In the afternoon, we made our way to the larger Prince of Wales Museum and a couple of girls had set up a bit of a circus outside the entrance. I cringed (again with moral hazard) with the idea of promoting the dangerous act (see below), and yet was in awe of the act itself and inspired by the creative entrepreneurism. I took a picture of the spectacle and then handed over a wad of bills (maybe INR 100). I was then told that since I had taken a picture, it would cost INR 200. I argued there was no agreement (it seemed like moral greenmail) and ended up refusing the additional amount based on principle. I would later lie awake that night, realizing the ask was for the equivalent of $2 CAD, and debate whether I would be judged in an afterlife for my decision. Maybe I got it wrong, morally or culturally or both.

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In seeing Mumbai with my own eyes, I discovered the connection these children have with the business culture. Back in Canada, I make my kids run their “bottle collection business,” returning empties for cash—my attempt to teach them lessons about work ethic, money and business. This is dwarfed by the lessons the children of Mumbai are forced to learn, by necessity, every single day. They learn about reciprocity in business, how to sell, how to close a sale, the value of being persistent, having a strong work ethic, the value of money itself, negotiating and creativity in business. These lessons are a matter of survival.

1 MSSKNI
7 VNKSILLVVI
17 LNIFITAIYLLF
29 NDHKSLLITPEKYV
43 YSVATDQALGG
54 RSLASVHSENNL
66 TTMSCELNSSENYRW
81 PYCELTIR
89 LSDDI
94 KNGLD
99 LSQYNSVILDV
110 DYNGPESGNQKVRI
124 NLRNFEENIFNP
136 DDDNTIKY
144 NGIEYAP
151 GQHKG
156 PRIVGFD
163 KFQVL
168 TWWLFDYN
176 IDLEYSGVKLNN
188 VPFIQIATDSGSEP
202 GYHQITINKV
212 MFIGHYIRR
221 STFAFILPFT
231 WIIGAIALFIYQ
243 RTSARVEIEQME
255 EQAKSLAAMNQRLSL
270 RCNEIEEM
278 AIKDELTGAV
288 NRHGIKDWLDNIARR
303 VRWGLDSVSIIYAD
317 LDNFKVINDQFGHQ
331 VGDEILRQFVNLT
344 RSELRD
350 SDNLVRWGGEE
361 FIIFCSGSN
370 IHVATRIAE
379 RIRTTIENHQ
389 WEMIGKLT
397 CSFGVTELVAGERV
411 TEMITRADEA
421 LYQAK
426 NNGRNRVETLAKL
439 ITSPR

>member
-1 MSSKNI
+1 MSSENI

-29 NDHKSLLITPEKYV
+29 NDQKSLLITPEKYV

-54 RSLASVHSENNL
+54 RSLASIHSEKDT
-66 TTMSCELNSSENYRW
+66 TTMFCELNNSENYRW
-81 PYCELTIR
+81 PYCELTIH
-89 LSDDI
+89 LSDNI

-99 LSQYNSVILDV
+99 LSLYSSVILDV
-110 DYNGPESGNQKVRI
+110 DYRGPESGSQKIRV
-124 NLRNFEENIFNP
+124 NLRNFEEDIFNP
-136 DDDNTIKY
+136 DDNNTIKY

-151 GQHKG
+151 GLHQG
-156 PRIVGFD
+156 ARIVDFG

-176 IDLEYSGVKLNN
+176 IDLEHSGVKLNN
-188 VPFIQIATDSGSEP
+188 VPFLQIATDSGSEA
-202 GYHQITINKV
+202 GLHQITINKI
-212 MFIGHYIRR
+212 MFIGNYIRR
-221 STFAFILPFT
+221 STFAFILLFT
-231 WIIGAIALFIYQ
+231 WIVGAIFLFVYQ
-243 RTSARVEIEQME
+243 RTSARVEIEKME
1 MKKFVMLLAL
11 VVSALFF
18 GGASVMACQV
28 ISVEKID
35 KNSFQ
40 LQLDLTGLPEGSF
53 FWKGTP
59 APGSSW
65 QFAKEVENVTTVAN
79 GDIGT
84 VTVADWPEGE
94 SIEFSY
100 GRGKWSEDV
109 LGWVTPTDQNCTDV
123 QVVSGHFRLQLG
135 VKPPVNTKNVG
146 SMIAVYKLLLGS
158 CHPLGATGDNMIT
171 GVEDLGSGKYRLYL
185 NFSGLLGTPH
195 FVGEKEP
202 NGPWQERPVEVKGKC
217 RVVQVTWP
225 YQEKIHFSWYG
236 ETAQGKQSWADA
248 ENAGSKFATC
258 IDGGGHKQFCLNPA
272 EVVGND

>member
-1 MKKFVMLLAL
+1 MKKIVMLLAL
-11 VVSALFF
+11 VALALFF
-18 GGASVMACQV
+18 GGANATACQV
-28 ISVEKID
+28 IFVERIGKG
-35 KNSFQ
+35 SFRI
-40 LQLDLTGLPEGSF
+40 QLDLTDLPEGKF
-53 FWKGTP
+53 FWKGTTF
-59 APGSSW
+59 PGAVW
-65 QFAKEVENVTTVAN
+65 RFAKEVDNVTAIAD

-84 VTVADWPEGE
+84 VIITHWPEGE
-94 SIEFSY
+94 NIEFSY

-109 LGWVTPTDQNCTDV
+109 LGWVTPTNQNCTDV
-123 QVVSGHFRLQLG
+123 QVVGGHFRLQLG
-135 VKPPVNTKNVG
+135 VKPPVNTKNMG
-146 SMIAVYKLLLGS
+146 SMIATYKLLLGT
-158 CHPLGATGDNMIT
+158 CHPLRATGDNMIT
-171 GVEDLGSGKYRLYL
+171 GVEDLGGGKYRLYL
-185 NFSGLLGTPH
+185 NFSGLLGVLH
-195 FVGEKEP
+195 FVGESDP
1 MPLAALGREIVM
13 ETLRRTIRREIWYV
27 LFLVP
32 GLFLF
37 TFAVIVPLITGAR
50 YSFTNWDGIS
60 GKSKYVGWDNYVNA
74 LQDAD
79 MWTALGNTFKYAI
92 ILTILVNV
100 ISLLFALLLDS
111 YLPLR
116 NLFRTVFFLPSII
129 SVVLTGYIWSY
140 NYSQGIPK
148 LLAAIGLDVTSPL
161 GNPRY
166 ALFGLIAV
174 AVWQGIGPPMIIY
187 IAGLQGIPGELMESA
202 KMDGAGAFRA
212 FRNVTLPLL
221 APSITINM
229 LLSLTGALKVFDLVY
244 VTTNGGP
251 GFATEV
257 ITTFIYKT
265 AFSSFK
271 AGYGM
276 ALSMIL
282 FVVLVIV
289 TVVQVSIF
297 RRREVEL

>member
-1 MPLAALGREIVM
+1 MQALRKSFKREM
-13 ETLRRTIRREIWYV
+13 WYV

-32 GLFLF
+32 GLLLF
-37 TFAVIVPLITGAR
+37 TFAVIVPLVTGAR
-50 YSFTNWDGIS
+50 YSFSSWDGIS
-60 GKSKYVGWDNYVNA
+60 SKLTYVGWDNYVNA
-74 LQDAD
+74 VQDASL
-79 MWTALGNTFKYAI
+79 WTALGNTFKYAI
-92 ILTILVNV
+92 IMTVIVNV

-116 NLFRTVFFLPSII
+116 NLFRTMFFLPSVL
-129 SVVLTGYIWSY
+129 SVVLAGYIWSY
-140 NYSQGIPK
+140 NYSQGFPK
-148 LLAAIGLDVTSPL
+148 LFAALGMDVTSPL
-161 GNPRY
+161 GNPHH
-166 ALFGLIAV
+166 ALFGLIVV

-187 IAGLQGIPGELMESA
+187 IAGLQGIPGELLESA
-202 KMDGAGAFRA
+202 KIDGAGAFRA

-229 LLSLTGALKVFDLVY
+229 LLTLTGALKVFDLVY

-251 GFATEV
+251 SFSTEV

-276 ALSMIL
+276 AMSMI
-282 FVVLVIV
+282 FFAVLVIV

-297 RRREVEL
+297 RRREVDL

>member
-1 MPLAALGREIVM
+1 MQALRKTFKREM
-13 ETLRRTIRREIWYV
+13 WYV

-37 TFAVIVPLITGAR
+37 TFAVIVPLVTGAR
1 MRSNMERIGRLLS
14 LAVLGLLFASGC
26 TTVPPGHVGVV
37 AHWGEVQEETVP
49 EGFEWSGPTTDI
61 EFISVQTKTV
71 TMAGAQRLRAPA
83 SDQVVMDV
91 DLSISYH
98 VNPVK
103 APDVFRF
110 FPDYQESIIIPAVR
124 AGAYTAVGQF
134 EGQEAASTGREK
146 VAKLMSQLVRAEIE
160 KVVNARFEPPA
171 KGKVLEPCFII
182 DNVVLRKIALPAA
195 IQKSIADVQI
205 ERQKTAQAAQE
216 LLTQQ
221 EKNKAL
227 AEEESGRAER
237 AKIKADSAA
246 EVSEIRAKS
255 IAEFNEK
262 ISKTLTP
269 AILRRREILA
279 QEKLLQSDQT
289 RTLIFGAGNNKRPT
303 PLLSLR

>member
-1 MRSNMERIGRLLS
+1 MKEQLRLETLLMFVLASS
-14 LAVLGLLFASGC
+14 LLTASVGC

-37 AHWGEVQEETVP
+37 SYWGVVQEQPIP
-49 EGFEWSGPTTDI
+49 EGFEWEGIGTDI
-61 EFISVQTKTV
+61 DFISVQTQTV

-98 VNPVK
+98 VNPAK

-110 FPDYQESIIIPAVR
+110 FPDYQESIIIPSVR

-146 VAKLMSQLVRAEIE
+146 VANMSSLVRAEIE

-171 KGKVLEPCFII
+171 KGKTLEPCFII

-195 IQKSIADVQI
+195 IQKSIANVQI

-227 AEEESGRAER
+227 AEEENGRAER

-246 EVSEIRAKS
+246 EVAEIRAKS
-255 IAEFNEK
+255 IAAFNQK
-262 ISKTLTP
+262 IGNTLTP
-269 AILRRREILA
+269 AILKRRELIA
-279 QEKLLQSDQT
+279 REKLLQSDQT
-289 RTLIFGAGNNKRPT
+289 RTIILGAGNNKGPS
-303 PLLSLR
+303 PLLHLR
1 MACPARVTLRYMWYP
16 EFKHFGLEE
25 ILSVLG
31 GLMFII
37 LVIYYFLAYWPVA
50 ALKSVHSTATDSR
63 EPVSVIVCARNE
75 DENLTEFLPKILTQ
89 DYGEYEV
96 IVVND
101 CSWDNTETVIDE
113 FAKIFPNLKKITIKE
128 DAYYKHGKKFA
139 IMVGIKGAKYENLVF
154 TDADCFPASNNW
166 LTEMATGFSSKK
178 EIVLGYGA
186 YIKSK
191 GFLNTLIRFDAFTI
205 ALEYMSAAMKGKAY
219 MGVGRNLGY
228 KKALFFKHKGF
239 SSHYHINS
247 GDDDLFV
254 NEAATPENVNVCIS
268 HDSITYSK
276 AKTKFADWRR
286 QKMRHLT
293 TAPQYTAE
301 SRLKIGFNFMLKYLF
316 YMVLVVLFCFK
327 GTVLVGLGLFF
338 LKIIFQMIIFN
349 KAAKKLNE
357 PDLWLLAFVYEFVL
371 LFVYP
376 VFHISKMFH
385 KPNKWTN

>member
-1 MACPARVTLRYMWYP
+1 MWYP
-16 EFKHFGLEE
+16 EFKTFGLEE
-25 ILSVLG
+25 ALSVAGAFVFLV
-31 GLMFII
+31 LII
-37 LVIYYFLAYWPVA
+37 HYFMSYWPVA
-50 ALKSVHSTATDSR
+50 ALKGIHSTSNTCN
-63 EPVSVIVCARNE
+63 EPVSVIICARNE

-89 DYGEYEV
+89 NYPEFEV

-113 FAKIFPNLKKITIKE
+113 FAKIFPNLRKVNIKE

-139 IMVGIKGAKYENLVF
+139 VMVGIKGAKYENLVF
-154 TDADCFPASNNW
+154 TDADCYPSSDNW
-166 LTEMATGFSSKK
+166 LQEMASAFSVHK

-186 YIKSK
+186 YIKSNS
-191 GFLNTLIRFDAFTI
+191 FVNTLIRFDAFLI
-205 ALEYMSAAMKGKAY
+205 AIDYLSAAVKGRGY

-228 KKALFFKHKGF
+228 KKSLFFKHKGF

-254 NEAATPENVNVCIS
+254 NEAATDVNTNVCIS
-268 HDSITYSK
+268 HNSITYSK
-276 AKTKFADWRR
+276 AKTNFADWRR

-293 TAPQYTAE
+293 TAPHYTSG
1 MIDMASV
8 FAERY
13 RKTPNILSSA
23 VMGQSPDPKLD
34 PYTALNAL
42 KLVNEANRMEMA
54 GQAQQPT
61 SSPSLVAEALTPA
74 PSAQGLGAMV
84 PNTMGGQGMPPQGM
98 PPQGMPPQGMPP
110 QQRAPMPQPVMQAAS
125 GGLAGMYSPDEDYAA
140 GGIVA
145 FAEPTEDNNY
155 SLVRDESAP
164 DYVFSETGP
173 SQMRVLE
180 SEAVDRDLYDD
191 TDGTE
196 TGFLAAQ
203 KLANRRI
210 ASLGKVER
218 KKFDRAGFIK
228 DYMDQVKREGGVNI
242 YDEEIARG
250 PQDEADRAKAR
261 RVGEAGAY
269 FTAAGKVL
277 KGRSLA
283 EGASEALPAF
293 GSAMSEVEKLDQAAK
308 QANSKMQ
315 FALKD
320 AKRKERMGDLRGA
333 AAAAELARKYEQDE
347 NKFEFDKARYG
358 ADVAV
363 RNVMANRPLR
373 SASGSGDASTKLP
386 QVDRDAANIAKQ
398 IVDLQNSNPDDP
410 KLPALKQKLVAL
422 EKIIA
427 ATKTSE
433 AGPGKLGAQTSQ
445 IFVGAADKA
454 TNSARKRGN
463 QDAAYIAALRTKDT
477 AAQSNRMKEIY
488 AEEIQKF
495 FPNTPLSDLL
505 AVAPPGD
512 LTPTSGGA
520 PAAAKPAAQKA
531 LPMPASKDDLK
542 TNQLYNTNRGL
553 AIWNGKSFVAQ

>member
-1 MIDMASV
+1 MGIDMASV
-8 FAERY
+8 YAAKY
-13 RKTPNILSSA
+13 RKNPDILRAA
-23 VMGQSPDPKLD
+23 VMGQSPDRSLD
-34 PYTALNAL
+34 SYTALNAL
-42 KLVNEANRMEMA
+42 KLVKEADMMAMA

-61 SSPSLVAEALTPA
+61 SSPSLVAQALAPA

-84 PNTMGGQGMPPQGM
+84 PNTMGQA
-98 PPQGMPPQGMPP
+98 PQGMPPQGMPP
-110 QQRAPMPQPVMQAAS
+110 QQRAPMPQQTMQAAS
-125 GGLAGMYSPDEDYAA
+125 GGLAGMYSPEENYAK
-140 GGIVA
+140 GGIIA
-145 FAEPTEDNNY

I don’t envy these children. But for many of them, this practical education in life and business will be second to none. Many will succeed in business because they grew up having to do so. And it will be no surprise that some of the world’s greatest entrepreneurs and business people will come from India, having started a variety of businesses in their youth, growing out of poverty and helping to build the economy. At the root of it, culture becomes a competitive advantage early on.

There is a positive intersection between business and ethics that can often be overlooked. While I focused on my brief experience in Mumbai from the perspective of maintaining a straight moral compass (albeit while struggling with my limitations of knowledge), I haven’t for a moment pitted business against morality. I believe capitalism can and does improve the quality of living over time. And while certain checks and balances can be required, it doesn’t have to be an either/or proposition. Nowhere is this more apparent than India; its underlying entrepreneurial spirit and culture provides the landscape for great potential.

Perhaps the best example lies in the slums of India. Just one picture provides insight to the opportunity for the housing development business to align with ethics in developing the working class. Some reckon the housing shortage in India is as much as 18 million units. There is also the challenge of financing and providing a development pathway to reduce the poverty that exists in the slums. I believe our investment in LIC Housing Financial—one of the largest financiers of mortgages in India—not only will make money for our clients, but helps finance the growth of India’s housings stock and facilitates the creation of wealth and credit for a growing middle class in India.

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A picture of the slums of Mumbai, through the window of a taxi.

I have no doubt there will be children of Mumbai that grow up to be successful and carry on a culture idiosyncratic to their upbringing. And in the process they will help transform the country and contribute to a rising standard of living in India. My hope is that I can find that next entrepreneur and help them make it happen.